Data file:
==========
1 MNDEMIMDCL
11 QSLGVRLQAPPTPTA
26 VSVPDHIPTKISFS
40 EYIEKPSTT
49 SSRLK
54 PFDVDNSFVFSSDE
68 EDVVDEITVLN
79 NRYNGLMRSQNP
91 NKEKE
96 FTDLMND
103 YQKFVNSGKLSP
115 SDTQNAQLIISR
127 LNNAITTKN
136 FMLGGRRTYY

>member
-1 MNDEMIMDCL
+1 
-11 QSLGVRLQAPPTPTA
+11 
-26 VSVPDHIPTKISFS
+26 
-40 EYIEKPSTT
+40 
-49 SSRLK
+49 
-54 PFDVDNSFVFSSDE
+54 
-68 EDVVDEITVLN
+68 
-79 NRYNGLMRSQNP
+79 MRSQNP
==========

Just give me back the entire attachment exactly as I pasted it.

1 MNDEMIMDCL
11 QSLGVRLQAPPTPTA
26 VSVPDHIPTKISFS
40 EYIEKPSTT
49 SSRLK
54 PFDVDNSFVFSSDE
68 EDVVDEITVLN
79 NRYNGLMRSQNP
91 NKEKE
96 FTDLMND
103 YQKFVNSGKLSP
115 SDTQNAQLIISR
127 LNNAITTKN
136 FMLGGRRTYY

>member
-1 MNDEMIMDCL
+1 
-11 QSLGVRLQAPPTPTA
+11 
-26 VSVPDHIPTKISFS
+26 
-40 EYIEKPSTT
+40 
-49 SSRLK
+49 
-54 PFDVDNSFVFSSDE
+54 
-68 EDVVDEITVLN
+68 
-79 NRYNGLMRSQNP
+79 MRSQNP